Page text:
The alternative representation is “reference.” In this case, Bill’s record would be stored as:

{
    "_id": "1",
    "ename": "Bill",
    "age": 36,
    "salary": 10000,
    "department": "1001"
}

and there would be a separate department document to store the attributes of departments:

{
    "_id": "1001",
    "dname": "Shoe",
    "floor": 1,
    "budget": 1200
}

Effectively, this looks a lot like the relational representation in Table 1. However, the programmer must know that the department field refers to a document in the department collection.  In other words, there is no notion of foreign keys to assist the programmer in specifying the join.

Now suppose management decides that employees can split their time between multiple departments. There is no standard way to represent this situation, but typically an array of references would be used.  In order to record the information about the dedication_pct in a given department, we could transform the department field into an array (techically a collection) of objects, which contain both the reference to the department collection and the dedication_pct, as noted below for the employee Bill:

Collection department:

{
    "_id": "1001",
    "dname": "Shoe",
    "floor": 1,
    "budget": 1200
},
{
    "_id": "1002",
    "dname": "Toy",
    "floor": 2,
    "budget": 1400
}

Collection employee:

{
    "_id": "1",
    "ename": "Bill",
    "age": 36,
    "salary": 10000,
    "departments": [
      { "dept": "1002", "dedication_pct": 60 },
      { "dept": "1001", "dedication_pct": 40 }
    ]
}

When one wants to obtain joint (“related”) information, she may either do the join manually in the application (which is error-prone and puts the burden into the developer) or use the $lookup aggregation operation (which has its own limitations, for example not being able to $lookup from a sharded collection, or not supporting right or full outer joins).

JOINS in Postgres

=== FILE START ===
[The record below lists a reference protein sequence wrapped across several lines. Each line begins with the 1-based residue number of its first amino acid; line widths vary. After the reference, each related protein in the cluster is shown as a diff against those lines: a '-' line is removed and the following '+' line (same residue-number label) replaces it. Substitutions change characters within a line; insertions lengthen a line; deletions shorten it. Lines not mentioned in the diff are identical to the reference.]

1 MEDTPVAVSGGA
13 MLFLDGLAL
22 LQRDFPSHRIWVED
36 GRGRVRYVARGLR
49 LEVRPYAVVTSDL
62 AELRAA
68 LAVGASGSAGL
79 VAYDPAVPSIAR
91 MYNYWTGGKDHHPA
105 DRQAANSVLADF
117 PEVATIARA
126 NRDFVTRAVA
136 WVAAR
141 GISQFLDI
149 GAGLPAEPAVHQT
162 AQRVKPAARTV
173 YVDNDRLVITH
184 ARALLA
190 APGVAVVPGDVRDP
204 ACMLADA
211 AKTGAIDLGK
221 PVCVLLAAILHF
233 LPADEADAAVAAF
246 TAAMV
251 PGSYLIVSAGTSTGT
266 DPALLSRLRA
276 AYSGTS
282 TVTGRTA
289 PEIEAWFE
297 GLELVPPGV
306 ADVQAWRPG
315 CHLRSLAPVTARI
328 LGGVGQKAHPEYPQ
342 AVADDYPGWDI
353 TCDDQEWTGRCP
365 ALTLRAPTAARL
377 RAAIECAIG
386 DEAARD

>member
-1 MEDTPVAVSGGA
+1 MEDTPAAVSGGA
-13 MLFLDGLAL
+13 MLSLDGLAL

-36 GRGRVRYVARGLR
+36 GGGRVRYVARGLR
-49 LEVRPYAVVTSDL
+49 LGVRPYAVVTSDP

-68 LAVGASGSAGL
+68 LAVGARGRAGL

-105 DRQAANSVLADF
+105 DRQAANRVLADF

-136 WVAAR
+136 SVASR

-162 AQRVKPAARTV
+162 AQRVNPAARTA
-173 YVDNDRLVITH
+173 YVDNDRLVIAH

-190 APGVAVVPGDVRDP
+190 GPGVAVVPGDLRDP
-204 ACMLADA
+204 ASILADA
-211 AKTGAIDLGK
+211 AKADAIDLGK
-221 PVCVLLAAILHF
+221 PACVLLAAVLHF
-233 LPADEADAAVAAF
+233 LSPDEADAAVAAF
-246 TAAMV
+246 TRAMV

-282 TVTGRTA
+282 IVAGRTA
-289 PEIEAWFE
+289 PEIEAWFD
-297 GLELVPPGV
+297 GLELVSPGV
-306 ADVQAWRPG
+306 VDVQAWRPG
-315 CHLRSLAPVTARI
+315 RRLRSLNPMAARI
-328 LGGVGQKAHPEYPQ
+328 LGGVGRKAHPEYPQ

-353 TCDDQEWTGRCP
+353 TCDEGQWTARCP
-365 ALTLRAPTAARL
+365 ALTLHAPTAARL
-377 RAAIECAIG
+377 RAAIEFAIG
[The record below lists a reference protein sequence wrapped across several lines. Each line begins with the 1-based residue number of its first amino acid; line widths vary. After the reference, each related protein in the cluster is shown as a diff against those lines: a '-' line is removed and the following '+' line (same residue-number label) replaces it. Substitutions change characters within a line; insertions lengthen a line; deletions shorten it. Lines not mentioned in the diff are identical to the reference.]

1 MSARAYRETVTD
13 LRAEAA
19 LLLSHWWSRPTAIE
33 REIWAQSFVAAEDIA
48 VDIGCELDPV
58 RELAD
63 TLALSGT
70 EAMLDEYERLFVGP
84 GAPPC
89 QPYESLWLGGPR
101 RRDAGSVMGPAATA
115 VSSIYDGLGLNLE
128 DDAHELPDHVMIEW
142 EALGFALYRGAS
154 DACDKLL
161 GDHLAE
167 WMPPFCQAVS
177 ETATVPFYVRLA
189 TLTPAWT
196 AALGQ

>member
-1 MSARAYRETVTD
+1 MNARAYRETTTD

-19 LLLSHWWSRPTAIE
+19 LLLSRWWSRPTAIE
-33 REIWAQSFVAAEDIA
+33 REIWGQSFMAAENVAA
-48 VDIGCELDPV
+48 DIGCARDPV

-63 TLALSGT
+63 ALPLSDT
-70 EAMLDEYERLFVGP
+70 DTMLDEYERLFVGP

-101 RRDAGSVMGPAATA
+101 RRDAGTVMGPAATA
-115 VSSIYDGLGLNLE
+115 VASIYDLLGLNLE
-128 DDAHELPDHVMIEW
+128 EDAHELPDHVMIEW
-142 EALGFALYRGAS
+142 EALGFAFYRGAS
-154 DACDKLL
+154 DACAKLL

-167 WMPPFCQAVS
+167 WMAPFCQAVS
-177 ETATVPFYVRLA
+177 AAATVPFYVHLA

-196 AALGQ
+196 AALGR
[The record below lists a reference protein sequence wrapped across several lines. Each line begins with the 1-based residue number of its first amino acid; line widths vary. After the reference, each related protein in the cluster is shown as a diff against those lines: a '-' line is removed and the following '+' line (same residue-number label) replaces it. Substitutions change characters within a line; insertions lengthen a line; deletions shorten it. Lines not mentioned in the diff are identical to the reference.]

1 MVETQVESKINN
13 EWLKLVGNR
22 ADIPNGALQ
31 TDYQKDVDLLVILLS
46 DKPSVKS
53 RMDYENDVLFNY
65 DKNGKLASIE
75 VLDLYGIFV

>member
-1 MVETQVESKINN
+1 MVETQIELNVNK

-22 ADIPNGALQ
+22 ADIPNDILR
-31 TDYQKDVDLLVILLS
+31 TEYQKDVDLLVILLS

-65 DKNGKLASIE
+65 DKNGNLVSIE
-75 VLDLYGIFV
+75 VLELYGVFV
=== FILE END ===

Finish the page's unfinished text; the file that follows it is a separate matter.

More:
In theory, one can use an embedded representation in Postgres, and the Postgres jsonb datatype allows this. However, we have very rarely seen this in practice because of the drawbacks noted above.  Instead, one typically uses the representation in Table 1, which corresponds to the “reference” case in MongoDB.  

Using standard SQL, one can find a list of all departments and the total salary of their employees following the data model of Table 1 as (click here for full source code for Postgres data and examples): 

select          dname, sum(salary)

from            employee as e

                        inner join

                        department as d

                        on e.department = d.dname

group by        dname

;

┌───────┬───────┐

│ dname │  sum │

├───────┼───────┤

│ Shoe  │ 22000 │

│ Toy   │ 15000 │

└───────┴───────┘

When employees can work in multiple departments, one would typically use the representation in Table 2. The query above can be readily converted to: 

select          dname, sum(salary * dedication_pct * 0.01)

from            employee

                        inner join

                        works_in

                        using (ename)

group by        dname

;

┌───────┬──────────┐

│ dname │   sum │

├───────┼──────────┤

│ Shoe  │ 16000.00 │

│ Toy   │ 21000.00 │

└───────┴──────────┘

Notice that one merely needs to add dedication_pct to the aggregate clause and replace employee by works_in changing the attribute in the join condition to move from the first join to the second.

JOINS are Brittle in MongoDB